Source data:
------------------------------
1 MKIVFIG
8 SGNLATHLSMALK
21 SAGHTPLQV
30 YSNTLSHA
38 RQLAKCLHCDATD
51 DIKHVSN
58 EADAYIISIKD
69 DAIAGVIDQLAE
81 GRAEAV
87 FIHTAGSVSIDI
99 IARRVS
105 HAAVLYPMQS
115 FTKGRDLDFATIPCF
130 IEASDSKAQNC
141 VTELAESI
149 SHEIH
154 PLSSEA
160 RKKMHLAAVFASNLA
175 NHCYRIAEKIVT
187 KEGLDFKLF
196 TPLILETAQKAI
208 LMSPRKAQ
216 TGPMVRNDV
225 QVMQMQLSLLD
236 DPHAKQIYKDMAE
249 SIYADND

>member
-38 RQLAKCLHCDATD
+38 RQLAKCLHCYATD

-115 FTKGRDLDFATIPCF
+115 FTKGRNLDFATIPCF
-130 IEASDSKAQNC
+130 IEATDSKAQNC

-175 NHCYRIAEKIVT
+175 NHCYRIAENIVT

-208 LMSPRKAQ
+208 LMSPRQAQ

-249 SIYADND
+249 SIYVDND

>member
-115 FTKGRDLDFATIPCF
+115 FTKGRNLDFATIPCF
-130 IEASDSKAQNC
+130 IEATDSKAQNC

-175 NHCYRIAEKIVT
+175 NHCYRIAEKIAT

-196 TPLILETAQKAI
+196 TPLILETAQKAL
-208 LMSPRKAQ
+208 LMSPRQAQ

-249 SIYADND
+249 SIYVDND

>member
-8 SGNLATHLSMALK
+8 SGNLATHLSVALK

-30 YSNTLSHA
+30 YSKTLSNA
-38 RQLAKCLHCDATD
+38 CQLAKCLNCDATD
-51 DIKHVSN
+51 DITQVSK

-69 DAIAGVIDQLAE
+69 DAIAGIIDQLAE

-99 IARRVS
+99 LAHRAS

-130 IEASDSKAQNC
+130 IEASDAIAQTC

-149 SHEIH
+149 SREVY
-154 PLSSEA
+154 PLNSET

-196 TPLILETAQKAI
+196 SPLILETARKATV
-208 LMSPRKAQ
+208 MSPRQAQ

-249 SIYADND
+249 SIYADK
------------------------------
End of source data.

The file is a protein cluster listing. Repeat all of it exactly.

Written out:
1 MKIVFIG
8 SGNLATHLSMALK
21 SAGHTPLQV
30 YSNTLSHA
38 RQLAKCLHCDATD
51 DIKHVSN
58 EADAYIISIKD
69 DAIAGVIDQLAE
81 GRAEAV
87 FIHTAGSVSIDI
99 IARRVS
105 HAAVLYPMQS
115 FTKGRDLDFATIPCF
130 IEASDSKAQNC
141 VTELAESI
149 SHEIH
154 PLSSEA
160 RKKMHLAAVFASNLA
175 NHCYRIAEKIVT
187 KEGLDFKLF
196 TPLILETAQKAI
208 LMSPRKAQ
216 TGPMVRNDV
225 QVMQMQLSLLD
236 DPHAKQIYKDMAE
249 SIYADND

>member
-38 RQLAKCLHCDATD
+38 RQLAKCLHCYATD

-115 FTKGRDLDFATIPCF
+115 FTKGRNLDFATIPCF
-130 IEASDSKAQNC
+130 IEATDSKAQNC

-175 NHCYRIAEKIVT
+175 NHCYRIAENIVT

-208 LMSPRKAQ
+208 LMSPRQAQ

-249 SIYADND
+249 SIYVDND

>member
-115 FTKGRDLDFATIPCF
+115 FTKGRNLDFATIPCF
-130 IEASDSKAQNC
+130 IEATDSKAQNC

-175 NHCYRIAEKIVT
+175 NHCYRIAEKIAT

-196 TPLILETAQKAI
+196 TPLILETAQKAL
-208 LMSPRKAQ
+208 LMSPRQAQ

-249 SIYADND
+249 SIYVDND

>member
-8 SGNLATHLSMALK
+8 SGNLATHLSVALK

-30 YSNTLSHA
+30 YSKTLSNA
-38 RQLAKCLHCDATD
+38 CQLAKCLNCDATD
-51 DIKHVSN
+51 DITQVSK

-69 DAIAGVIDQLAE
+69 DAIAGIIDQLAE

-99 IARRVS
+99 LAHRAS

-130 IEASDSKAQNC
+130 IEASDAIAQTC

-149 SHEIH
+149 SREVY
-154 PLSSEA
+154 PLNSET

-196 TPLILETAQKAI
+196 SPLILETARKATV
-208 LMSPRKAQ
+208 MSPRQAQ

-249 SIYADND
+249 SIYADK